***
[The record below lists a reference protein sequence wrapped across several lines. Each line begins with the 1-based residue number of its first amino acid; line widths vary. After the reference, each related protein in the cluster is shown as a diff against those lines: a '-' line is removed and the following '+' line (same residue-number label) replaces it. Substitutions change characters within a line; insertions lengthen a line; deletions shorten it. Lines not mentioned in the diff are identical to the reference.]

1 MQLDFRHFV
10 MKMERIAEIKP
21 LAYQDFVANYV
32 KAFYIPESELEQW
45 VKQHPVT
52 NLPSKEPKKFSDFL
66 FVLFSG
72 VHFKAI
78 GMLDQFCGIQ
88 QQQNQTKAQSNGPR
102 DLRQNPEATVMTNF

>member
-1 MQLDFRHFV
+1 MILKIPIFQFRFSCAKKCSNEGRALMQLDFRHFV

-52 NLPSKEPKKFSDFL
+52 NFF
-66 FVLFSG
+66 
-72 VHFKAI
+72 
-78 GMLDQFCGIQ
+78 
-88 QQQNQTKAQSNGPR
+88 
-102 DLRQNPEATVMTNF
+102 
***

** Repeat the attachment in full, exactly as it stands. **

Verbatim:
[The record below lists a reference protein sequence wrapped across several lines. Each line begins with the 1-based residue number of its first amino acid; line widths vary. After the reference, each related protein in the cluster is shown as a diff against those lines: a '-' line is removed and the following '+' line (same residue-number label) replaces it. Substitutions change characters within a line; insertions lengthen a line; deletions shorten it. Lines not mentioned in the diff are identical to the reference.]

1 MQLDFRHFV
10 MKMERIAEIKP
21 LAYQDFVANYV
32 KAFYIPESELEQW
45 VKQHPVT
52 NLPSKEPKKFSDFL
66 FVLFSG
72 VHFKAI
78 GMLDQFCGIQ
88 QQQNQTKAQSNGPR
102 DLRQNPEATVMTNF

>member
-1 MQLDFRHFV
+1 MILKIPIFQFRFSCAKKCSNEGRALMQLDFRHFV

-52 NLPSKEPKKFSDFL
+52 NFF
-66 FVLFSG
+66 
-72 VHFKAI
+72 
-78 GMLDQFCGIQ
+78 
-88 QQQNQTKAQSNGPR
+88 
-102 DLRQNPEATVMTNF
+102 